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It’s Back! Confidence returns to the mortgage market says IMLA

The latest Mortgage Market Tracker report from the Intermediary Mortgage Lenders Association reveals that confidence has returned to the mortgage market, with sentiment improving steadily month by month in the last quarter of 2023.

In total, 76 per cent of intermediaries said they were confident about the outlook for the market in September, falling to 69 per cent in October but then rising to 83 per cent by December. 

Of the 83 per cent, just over a fifth were ‘very confident’. The overall ‘confident’ figure for the quarter was 74 per cent. That is a marked improvement on Q4 2022, when 65 per cent said they were confident about the future for the mortgage industry.


Confidence levels in intermediaries’ own businesses were even higher, with 92 per cent of intermediaries describing themselves as confident in the outlook for their own firms in Q4 2023.

The average number of mortgage cases placed by intermediaries on an annual basis increased to 95 per year, compared to 92 in Q3. Mortgage brokers placed an average of 103 cases, while IFAs reported an average of 62.

Residential lending continued to accounted for roughly two-thirds of intermediaries’ business, buy to let around a quarter and specialist about one in 14 cases. The proportion of buy-to-let cases placed remained roughly the same as the previous three quarters of 2023.

Having increased to 25 in Q2, the average number of Decisions in Principle that intermediaries processed fell in Q4, with the lowest average of just 20 DIPs recorded in December and the Christmas period. The biggest falls were in DIPS for first-time buyer-focused brokers* and specialist-placing advisers.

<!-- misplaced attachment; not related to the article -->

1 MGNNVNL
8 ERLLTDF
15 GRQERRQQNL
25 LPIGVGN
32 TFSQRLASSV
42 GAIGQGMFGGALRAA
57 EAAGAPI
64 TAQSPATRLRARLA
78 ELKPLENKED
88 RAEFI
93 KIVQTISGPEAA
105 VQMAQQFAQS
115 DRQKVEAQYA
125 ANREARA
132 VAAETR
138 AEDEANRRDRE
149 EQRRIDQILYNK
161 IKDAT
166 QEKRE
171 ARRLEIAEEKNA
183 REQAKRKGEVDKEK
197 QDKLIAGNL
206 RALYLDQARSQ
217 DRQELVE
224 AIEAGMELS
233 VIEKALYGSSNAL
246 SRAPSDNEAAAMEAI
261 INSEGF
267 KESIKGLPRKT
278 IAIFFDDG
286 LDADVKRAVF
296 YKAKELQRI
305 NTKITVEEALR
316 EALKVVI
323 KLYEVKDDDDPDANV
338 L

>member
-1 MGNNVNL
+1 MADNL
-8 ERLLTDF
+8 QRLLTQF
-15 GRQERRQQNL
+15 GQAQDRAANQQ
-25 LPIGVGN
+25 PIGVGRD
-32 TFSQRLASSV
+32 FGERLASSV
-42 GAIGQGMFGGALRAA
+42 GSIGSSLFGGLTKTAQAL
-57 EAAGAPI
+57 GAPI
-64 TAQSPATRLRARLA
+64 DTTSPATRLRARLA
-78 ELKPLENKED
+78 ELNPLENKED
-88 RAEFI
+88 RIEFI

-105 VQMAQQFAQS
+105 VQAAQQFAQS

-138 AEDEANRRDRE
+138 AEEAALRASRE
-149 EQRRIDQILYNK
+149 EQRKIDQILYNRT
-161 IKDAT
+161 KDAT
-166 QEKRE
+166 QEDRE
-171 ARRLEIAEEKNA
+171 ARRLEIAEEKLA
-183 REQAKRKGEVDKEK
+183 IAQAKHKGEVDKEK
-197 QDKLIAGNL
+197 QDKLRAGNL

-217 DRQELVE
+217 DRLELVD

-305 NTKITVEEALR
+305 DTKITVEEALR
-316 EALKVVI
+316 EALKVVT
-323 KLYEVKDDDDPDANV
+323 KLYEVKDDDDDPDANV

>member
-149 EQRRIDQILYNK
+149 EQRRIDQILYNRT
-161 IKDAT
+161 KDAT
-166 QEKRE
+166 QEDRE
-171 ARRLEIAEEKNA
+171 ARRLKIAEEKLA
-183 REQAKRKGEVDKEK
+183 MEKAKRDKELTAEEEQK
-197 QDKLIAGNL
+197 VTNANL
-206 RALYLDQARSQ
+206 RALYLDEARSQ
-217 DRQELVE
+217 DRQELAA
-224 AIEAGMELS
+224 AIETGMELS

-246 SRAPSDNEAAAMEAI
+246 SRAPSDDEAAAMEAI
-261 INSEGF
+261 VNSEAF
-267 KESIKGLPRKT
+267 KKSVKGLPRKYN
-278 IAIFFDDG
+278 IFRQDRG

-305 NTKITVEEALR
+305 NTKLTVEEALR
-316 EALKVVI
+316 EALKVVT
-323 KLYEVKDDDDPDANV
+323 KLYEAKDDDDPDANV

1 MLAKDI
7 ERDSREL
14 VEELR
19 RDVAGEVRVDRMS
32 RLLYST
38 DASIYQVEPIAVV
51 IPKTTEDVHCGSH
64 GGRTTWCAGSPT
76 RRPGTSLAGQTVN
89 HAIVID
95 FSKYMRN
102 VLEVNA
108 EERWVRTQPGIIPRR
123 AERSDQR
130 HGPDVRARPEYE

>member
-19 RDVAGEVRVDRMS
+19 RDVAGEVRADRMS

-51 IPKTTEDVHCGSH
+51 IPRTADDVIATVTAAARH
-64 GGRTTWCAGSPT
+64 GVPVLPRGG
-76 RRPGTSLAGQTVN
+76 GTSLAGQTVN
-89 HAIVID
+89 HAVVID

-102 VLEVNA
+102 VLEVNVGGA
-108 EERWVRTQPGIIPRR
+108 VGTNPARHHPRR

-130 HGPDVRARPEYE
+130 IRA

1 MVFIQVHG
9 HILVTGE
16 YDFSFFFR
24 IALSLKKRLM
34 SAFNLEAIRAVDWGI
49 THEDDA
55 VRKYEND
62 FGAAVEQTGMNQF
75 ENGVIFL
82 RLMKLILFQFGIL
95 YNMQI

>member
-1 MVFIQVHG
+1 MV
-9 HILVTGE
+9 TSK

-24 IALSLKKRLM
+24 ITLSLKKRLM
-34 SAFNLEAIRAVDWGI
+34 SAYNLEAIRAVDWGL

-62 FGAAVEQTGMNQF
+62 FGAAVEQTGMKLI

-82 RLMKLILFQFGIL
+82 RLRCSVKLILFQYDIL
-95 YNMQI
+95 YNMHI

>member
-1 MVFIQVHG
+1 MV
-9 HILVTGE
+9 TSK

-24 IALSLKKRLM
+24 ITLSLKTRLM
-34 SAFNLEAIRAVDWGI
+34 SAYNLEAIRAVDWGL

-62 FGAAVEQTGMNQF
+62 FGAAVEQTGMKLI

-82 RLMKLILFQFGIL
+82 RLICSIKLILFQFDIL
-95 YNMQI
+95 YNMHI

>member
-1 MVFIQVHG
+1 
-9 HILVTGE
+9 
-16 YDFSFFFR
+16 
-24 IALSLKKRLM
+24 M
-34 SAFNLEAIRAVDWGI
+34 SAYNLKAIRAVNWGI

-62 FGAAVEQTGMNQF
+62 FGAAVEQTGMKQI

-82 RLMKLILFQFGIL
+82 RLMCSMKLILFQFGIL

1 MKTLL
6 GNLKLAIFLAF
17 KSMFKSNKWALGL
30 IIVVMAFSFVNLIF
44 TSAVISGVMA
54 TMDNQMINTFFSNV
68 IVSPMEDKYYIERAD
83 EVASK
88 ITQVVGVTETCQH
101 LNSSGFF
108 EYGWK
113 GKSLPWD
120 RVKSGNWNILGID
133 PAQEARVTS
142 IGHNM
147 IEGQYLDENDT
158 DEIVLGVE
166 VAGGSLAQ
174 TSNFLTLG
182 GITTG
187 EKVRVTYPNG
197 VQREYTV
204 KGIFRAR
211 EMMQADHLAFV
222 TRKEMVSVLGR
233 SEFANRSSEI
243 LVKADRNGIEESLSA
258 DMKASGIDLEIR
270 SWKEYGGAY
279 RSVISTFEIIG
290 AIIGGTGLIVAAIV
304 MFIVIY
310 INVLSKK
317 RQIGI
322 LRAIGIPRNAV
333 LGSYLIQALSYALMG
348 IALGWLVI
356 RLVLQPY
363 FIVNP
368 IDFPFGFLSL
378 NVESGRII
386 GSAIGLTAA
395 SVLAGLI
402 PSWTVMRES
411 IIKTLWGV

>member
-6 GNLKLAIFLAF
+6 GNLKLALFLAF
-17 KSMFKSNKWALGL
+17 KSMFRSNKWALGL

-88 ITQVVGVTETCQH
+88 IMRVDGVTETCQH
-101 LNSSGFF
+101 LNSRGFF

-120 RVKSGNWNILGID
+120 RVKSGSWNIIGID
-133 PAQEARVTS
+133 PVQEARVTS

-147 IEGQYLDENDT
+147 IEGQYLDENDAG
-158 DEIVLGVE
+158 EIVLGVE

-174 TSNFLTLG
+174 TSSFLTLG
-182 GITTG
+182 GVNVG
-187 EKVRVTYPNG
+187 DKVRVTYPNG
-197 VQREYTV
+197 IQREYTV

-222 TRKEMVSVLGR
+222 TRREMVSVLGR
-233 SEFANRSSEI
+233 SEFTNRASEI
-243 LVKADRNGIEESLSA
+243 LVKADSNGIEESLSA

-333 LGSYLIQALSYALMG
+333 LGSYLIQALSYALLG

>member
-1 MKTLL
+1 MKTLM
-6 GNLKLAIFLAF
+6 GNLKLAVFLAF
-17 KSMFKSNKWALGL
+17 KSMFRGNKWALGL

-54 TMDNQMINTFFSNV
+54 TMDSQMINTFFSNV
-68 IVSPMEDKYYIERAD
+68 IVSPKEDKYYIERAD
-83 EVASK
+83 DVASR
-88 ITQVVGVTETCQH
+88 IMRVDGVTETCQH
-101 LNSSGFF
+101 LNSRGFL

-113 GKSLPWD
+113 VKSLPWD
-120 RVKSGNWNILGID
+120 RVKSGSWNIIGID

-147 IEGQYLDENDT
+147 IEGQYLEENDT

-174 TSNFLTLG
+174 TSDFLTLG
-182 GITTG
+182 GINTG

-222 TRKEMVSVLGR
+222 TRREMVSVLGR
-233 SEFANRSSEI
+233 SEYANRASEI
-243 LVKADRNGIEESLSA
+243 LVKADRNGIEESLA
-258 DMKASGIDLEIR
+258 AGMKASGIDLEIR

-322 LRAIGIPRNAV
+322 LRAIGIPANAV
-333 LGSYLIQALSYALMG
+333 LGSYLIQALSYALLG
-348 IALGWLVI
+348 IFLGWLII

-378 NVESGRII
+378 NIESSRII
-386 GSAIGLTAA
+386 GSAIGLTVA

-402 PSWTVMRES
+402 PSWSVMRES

In Q4 2023, conversions from DIP to completion remained stable at 38 per cent, close to mid-2022 levels. The overall conversion rate was broadly similar across all market segments except first-time buyer-focused brokers, who saw a six per cent fall. 

Brokers in the Midlands also saw a five per cent fall in DIP to completion conversions.

The conversion rate from full application to completion fell from 64 per cent in Q3 to 61 per cent in Q4, but was still up three per cent year-on-year.

Kate Davies, the executive director of the IMLA, comments: “It is interesting to note that the level of buy-to-let business remained broadly consistent throughout 2023, despite negative headlines. The slight drop in first-time buyer numbers was perhaps to be expected given the ongoing cost of living crisis and the increased challenge of saving for a deposit, on top of wider affordability constraints.

“These latest results are a testament to the resilience of intermediaries who have been operating in difficult conditions to secure the right solutions for their customers. Competition in the market is now lively, and lenders are confident that mortgage advisers will continue to work hard to find the most suitable mortgages for their clients from a vast array of products on offer. As a result, IMLA predicts that intermediaries will account for 89% of all mortgage business written this year.”


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